Neon Museum Rolls Out Signs for Expanded Boneyard

The Las Vegas Neon Museum has begun taking vintage signs out of storage to display them in a new part of its Neon Boneyard.

The Neon Museum recently demolished an adjacent building, expanding its relatively small footprint. The additional space is just .27 acres, but that’s a lot when measured in classic Las Vegas┬ásigns.

One of the signs is a truck-sized monster from the demolished Stardust.

Neon Museum Stardust

We miss you even more than our own youth and virility, Stardust.

The Neon Museum’s expansion will also feature a sign from the Riviera.

Neon Museum Riviera sign

Riviera closed on May 4, 2015, to make way for a super sexy parking lot.

It’s also expected the new space will have signs from the Las Vegas Club, Spearmint Rhino, Longhorn Casino, Opera House Gambling Club.

While we’ve never heard of the Polynesian casino, its sign is apparently one of the signs already on-site.

Neon Museum

We are blog, not a historian.

With a little digging, we found out more about the Polynesian. The Polynesian was one of the many incarnations of what is now the Hooters resort. Prior to becoming the Polynesian, it was the Howard Johnson Hotel, Paradise, 20th Century, Treasury and the Pacifica. It later became the Hotel San Remo.

We can’t wait to see what the Neon Museum has in store. We got a little riled up when we saw random Googie stars lying around the site.

Neon Museum Googie stars

Googie architecture and design flourished from the 1940s to the 1960s, at which time hippies ruined everything.

Fans of the Neon Museum will be happy to hear they’ll be bringing some vintage neon to The Strip for the first time. The Neon Museum is partnering with Fashion Show Mall, and will install a sign from the Red Barn at the shopping complex in June.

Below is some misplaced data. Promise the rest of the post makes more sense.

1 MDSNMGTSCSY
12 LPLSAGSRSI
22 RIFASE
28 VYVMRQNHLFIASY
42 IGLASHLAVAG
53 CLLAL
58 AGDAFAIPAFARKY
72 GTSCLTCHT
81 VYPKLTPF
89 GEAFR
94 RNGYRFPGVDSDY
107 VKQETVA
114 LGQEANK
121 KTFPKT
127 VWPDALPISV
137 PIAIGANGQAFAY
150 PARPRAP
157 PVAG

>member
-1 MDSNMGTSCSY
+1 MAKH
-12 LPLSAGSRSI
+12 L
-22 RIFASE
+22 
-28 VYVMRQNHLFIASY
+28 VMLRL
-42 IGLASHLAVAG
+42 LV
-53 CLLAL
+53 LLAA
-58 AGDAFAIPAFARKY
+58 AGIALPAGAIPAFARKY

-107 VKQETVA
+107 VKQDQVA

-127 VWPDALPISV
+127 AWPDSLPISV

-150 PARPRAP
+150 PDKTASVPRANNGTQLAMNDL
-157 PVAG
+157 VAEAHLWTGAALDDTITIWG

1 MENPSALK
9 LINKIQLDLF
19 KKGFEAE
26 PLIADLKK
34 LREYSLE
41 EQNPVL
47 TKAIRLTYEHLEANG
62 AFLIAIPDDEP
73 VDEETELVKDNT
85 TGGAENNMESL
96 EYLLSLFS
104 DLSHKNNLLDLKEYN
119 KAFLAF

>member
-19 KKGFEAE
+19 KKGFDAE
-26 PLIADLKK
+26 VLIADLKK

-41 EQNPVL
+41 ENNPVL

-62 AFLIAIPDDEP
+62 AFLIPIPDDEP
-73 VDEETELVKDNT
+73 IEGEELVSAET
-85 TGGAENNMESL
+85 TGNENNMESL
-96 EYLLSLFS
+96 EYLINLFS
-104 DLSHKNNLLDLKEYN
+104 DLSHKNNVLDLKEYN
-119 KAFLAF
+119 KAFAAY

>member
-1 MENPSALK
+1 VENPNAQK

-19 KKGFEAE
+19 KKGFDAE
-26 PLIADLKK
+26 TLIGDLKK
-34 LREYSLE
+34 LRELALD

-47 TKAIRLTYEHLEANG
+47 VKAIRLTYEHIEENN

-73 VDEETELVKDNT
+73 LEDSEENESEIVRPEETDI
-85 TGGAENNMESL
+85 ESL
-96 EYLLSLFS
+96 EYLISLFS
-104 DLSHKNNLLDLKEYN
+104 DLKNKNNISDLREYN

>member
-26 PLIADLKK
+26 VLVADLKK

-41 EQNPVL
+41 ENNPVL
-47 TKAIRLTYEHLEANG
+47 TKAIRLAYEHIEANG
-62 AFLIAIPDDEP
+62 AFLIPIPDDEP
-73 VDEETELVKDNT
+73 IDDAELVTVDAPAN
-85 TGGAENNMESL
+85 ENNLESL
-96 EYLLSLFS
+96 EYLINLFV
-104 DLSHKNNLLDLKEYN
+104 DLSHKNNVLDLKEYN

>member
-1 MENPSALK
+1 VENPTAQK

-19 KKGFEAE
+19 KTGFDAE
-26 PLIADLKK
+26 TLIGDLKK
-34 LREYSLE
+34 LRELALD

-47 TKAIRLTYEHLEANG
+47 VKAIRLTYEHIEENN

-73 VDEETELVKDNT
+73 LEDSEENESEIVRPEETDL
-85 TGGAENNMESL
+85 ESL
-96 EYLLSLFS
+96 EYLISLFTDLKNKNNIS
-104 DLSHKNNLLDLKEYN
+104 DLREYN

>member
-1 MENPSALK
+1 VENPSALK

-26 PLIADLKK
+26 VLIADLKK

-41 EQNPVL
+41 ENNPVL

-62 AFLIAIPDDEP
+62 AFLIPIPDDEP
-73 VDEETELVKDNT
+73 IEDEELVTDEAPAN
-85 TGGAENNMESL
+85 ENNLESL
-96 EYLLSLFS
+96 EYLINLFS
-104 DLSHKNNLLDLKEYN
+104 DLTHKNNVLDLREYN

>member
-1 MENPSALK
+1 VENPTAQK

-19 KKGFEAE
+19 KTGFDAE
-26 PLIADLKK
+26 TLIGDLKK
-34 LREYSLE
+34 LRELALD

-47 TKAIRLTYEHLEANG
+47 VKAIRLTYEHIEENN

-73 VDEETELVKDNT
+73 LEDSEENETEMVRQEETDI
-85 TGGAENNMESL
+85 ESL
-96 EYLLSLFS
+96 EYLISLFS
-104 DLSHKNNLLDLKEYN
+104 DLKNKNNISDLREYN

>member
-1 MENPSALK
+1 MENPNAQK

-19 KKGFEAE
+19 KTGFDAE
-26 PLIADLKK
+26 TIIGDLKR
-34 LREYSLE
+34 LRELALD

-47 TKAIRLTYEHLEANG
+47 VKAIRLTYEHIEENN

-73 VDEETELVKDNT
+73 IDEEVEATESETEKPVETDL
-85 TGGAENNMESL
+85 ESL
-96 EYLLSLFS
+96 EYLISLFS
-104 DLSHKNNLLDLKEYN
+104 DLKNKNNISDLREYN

The signs at Fashion Show Mall will be swapped out every few months.

Red Barn neon sign

At one time, the Red Barn sign was on display at Fremont Street Experience. It left after becoming annoyed by those idiots beating on plastic buckets.

While we’re on the subject, the Red Barn opened in the late 1950s as an antique store at 1317 Tropicana Avenue. In the early ’60s, it was converted it into a bar. The bar became a favorite spot for the gay community in Las Vegas. The Red Barn closed in 1988.

You can learn more about the Neon Museum at the official site, and the museum’s expanded space should be completed and ready for viewing later this year.

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6 thoughts on “Neon Museum Rolls Out Signs for Expanded Boneyard

      1. Scott Roeben Post author

        I don’t know what you mean, but given it’s my blog, I can do anything I want, including that. I don’t (unless somebody gets racist or nasty to another commenter). WordPress sometimes quarantines comments automatically, but I then review and approve those. Typically, they’re comments with links (possibly spam). Which comment do you think was edited? Posting here is a privilege, not a right. I don’t exclude comments I disagree with. I exclude ones where people are being rude or stupid or over-the-top offensive, which almost never happens.

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